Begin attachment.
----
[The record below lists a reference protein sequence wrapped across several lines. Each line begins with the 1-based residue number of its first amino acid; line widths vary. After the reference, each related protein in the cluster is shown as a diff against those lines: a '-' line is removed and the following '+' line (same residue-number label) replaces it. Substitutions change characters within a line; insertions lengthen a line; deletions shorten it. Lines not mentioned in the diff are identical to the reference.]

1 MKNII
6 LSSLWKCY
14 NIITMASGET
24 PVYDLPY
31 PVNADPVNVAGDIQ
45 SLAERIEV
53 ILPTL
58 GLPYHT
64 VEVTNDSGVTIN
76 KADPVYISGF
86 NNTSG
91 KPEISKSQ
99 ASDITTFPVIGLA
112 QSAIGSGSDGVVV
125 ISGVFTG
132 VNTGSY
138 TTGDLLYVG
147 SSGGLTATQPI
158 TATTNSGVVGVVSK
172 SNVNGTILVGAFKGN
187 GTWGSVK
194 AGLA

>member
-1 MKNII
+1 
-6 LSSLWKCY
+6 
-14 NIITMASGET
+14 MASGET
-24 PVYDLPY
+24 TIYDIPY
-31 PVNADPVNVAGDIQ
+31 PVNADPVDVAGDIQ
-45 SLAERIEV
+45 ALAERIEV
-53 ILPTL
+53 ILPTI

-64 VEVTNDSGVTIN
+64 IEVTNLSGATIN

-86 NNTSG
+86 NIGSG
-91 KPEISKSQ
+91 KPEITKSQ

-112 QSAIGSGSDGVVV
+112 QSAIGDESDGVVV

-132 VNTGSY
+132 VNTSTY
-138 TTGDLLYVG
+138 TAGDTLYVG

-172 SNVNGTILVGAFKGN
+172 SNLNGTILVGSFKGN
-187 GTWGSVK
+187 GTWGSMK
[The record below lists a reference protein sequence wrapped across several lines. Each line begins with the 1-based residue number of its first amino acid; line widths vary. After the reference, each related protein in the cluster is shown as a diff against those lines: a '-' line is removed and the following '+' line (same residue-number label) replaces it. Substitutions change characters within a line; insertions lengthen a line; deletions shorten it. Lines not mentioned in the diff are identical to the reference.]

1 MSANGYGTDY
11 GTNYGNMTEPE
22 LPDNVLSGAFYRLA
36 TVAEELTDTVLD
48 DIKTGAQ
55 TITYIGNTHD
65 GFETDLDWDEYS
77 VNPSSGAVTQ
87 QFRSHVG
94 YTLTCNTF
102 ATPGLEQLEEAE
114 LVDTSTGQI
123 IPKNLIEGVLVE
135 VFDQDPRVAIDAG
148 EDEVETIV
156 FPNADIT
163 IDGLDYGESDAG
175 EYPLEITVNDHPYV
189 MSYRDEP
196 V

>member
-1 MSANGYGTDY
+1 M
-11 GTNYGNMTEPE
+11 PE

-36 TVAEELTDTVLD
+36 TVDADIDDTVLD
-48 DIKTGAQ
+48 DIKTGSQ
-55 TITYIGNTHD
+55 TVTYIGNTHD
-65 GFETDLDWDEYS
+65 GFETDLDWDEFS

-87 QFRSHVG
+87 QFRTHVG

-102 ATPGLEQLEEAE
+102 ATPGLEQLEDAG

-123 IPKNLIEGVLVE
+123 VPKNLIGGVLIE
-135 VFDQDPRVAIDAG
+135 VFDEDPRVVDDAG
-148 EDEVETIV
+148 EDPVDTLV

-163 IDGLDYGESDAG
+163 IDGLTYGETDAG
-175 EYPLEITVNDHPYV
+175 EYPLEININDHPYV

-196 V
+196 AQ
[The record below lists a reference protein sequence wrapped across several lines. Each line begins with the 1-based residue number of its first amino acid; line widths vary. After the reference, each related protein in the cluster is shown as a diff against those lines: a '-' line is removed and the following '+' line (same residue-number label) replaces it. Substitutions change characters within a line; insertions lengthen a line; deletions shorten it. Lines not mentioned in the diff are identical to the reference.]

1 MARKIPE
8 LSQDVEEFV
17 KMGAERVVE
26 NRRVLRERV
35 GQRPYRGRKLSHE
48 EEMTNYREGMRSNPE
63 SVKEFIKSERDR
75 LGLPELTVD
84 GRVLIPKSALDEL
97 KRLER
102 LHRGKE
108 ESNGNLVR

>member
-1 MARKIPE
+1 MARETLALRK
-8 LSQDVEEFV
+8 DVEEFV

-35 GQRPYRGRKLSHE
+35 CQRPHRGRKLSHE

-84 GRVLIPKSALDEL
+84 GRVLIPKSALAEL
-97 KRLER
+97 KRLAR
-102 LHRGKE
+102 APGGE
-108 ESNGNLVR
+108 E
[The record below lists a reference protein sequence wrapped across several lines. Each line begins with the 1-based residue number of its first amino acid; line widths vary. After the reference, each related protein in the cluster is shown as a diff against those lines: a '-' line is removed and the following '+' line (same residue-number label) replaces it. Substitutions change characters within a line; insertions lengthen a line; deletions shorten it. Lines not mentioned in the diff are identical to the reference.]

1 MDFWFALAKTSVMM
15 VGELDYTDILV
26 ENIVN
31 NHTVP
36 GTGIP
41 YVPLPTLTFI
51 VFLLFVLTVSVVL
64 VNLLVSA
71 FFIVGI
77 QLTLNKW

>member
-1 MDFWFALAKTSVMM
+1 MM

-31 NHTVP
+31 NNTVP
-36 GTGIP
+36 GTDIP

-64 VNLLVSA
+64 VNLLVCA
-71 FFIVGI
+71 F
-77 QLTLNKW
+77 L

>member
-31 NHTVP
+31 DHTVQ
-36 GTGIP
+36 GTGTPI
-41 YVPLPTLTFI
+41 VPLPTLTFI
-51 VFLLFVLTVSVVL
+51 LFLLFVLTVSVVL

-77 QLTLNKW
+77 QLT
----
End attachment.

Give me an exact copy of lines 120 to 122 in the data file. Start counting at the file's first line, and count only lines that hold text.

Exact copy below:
+1 MARETLALRK
-8 LSQDVEEFV
+8 DVEEFV